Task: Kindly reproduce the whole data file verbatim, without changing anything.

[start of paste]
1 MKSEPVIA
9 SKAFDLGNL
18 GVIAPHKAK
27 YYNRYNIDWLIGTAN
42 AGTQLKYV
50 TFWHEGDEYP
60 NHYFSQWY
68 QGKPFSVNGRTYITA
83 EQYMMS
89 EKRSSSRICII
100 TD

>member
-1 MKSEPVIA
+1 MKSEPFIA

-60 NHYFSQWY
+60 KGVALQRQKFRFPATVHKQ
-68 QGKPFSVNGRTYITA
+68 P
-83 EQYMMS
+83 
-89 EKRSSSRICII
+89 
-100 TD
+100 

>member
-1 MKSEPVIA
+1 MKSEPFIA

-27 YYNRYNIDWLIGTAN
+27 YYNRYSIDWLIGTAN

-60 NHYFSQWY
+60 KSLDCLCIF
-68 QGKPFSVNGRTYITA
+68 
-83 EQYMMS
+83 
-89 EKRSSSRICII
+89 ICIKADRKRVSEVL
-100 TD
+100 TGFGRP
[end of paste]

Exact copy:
1 MKSEPVIA
9 SKAFDLGNL
18 GVIAPHKAK
27 YYNRYNIDWLIGTAN
42 AGTQLKYV
50 TFWHEGDEYP
60 NHYFSQWY
68 QGKPFSVNGRTYITA
83 EQYMMS
89 EKRSSSRICII
100 TD

>member
-1 MKSEPVIA
+1 MKSEPFIA

-60 NHYFSQWY
+60 KGVALQRQKFRFPATVHKQ
-68 QGKPFSVNGRTYITA
+68 P
-83 EQYMMS
+83 
-89 EKRSSSRICII
+89 
-100 TD
+100 

>member
-1 MKSEPVIA
+1 MKSEPFIA

-27 YYNRYNIDWLIGTAN
+27 YYNRYSIDWLIGTAN

-60 NHYFSQWY
+60 KSLDCLCIF
-68 QGKPFSVNGRTYITA
+68 
-83 EQYMMS
+83 
-89 EKRSSSRICII
+89 ICIKADRKRVSEVL
-100 TD
+100 TGFGRP